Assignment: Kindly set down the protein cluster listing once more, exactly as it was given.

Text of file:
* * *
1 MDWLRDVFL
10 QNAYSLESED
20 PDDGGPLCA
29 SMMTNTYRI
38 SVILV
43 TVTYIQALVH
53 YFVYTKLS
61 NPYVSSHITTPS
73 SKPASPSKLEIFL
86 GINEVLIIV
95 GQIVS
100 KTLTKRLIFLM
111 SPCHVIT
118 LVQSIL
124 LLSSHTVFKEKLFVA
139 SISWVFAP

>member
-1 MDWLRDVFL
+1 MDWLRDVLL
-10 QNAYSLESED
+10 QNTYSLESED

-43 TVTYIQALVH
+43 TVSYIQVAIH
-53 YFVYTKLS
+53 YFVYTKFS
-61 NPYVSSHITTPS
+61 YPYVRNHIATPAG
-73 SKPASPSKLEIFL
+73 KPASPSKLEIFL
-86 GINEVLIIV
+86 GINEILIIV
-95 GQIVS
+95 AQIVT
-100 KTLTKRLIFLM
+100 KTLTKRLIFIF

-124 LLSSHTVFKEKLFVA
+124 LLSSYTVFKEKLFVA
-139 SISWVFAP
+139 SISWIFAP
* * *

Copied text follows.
1 MDWLRDVFL
10 QNAYSLESED
20 PDDGGPLCA
29 SMMTNTYRI
38 SVILV
43 TVTYIQALVH
53 YFVYTKLS
61 NPYVSSHITTPS
73 SKPASPSKLEIFL
86 GINEVLIIV
95 GQIVS
100 KTLTKRLIFLM
111 SPCHVIT
118 LVQSIL
124 LLSSHTVFKEKLFVA
139 SISWVFAP

>member
-1 MDWLRDVFL
+1 MDWLRDVLL
-10 QNAYSLESED
+10 QNTYSLESED

-43 TVTYIQALVH
+43 TVSYIQVAIH
-53 YFVYTKLS
+53 YFVYTKFS
-61 NPYVSSHITTPS
+61 YPYVRNHIATPAG
-73 SKPASPSKLEIFL
+73 KPASPSKLEIFL
-86 GINEVLIIV
+86 GINEILIIV
-95 GQIVS
+95 AQIVT
-100 KTLTKRLIFLM
+100 KTLTKRLIFIF

-124 LLSSHTVFKEKLFVA
+124 LLSSYTVFKEKLFVA
-139 SISWVFAP
+139 SISWIFAP